Accession Number:

ADA196039

Title:

Operational Pause versus Offensive Culmination: Lessons in Eisenhower's Broad Front Strategy

Descriptive Note:

Corporate Author:

ARMY COMMAND AND GENERAL STAFF COLL FORT LEAVENWORTH KS SCHOOL OF ADVANCED MILITARY STUDIES

Personal Author(s):

Report Date:

1988-04-26

Pagination or Media Count:

54.0

Abstract:

FM 100-5 cites the theoretical concept of the culminating point as one of the essential considerations in campaign design. In his work On War, Clausewitz introduced this concept to the lexicon of operational theory. In doing so he advised that even though it is critical to offensive campaign design, the point of offensive culmination is very difficult to determine and should be approached with discriminative judgement. This monograph evaluates the concept of offensive culmination in the context of the Allied effort against Nazi Germany on the western front in World War II. During the conduct of this campaign, General Eisenhower forced a pause in the midst of successful pursuit because the feared culmination. Many criticized this decision accusing Eisenhower of unnecessarily extending the war at great cost. This criticism grew into the still unresolved broad front-single thrust debate. Through close inspection of this debate factors emerge which prompted Eisenhower to choose an operational pause to avoid offensive culmination. These same factors are clearly evident in theory and current U.S. doctrine as essential to good campaign design. Not surprisingly, they were key to the design of initial Allied invasion of the continent, OPERATION OVERLOAD. Keywords Decision making.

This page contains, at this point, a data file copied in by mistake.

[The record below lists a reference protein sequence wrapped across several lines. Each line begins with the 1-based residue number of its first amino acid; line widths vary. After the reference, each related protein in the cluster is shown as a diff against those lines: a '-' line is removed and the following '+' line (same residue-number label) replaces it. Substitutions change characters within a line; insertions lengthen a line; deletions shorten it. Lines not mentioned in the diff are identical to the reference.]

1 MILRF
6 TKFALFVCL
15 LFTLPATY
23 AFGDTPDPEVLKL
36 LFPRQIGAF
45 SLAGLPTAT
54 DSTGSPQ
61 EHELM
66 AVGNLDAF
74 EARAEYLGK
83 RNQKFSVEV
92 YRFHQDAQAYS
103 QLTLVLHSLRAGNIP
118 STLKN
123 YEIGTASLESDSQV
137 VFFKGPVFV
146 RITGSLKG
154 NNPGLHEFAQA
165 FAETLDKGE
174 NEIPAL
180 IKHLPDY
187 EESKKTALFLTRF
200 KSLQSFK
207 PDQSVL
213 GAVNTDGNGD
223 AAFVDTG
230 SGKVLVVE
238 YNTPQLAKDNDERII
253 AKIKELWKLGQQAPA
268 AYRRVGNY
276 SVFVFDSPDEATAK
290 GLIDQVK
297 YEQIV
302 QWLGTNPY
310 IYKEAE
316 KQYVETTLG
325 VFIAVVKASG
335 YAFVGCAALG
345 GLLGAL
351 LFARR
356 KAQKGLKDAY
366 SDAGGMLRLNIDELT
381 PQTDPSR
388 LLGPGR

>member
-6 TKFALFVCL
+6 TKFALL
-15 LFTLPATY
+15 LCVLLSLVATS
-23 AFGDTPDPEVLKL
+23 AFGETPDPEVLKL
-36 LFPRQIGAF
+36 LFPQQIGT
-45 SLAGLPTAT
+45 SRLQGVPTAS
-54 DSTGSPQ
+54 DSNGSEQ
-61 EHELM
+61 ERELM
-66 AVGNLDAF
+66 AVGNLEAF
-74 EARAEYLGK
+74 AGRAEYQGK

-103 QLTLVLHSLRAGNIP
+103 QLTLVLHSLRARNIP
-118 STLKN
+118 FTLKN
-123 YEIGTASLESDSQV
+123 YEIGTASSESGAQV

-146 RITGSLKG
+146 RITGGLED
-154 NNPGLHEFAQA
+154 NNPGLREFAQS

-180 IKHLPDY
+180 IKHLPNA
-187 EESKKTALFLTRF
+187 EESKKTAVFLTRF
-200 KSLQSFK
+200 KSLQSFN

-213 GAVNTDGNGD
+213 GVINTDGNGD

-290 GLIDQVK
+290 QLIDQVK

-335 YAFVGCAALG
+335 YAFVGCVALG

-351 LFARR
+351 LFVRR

Subject Categories:

  • Military Operations, Strategy and Tactics

Distribution Statement:

APPROVED FOR PUBLIC RELEASE